University of Alberta scientists have identified the mechanism of action behind a new type of precision cancer drug for blood cancers that is set for human trials, according to research published in Nature Communications.

UCI researchers uncover cancer cell vulnerabilities; may lead to better cancer therapies
A new University of California, Irvine-led study reveals a protein responsible for genetic changes resulting in a variety of cancers, may also be the key to more effective, targeted cancer therapy.

Breast cancer treatment costs highest among young women with metastic cancer
In a fight for their lives, young women, age 18-44, spend double the amount of older women to survive metastatic breast cancer, according to a large statewide study by the University of North Carolina at Chapel Hill.

Cancer mortality continues steady decline, driven by progress against lung cancer
The cancer death rate declined by 29% from 1991 to 2017, including a 2.2% drop from 2016 to 2017, the largest single-year drop in cancer mortality ever reported.

Stress in cervical cancer patients associated with higher risk of cancer-specific mortality
Psychological stress was associated with a higher risk of cancer-specific mortality in women diagnosed with cervical cancer.

Cancer-sniffing dogs 97% accurate in identifying lung cancer, according to study in JAOA
The next step will be to further fractionate the samples based on chemical and physical properties, presenting them back to the dogs until the specific biomarkers for each cancer are identified.

Moffitt Cancer Center researchers identify one way T cell function may fail in cancer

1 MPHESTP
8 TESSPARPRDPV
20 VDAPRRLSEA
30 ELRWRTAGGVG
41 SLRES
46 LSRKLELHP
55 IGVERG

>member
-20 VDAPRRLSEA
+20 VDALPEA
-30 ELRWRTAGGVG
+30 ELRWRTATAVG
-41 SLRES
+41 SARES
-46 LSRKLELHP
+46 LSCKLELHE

Moffitt Cancer Center researchers have discovered a mechanism by which one type of immune cell, CD8+ T cells, can become dysfunctional, impeding its ability to seek and kill cancer cells.

More cancer survivors, fewer cancer specialists point to challenge in meeting care needs
An aging population, a growing number of cancer survivors, and a projected shortage of cancer care providers will result in a challenge in delivering the care for cancer survivors in the United States if systemic changes are not made.

New cancer vaccine platform a potential tool for efficacious targeted cancer therapy
Researchers at the University of Helsinki have discovered a solution in the form of a cancer vaccine platform for improving the efficacy of oncolytic viruses used in cancer treatment.

American Cancer Society outlines blueprint for cancer control in the 21st century
The American Cancer Society is outlining its vision for cancer control in the decades ahead in a series of articles that forms the basis of a national cancer control plan.

Read More: Cancer News and Cancer Current Events is a participant in the Amazon Services LLC Associates Program, an affiliate advertising program designed to provide a means for sites to earn advertising fees by advertising and linking to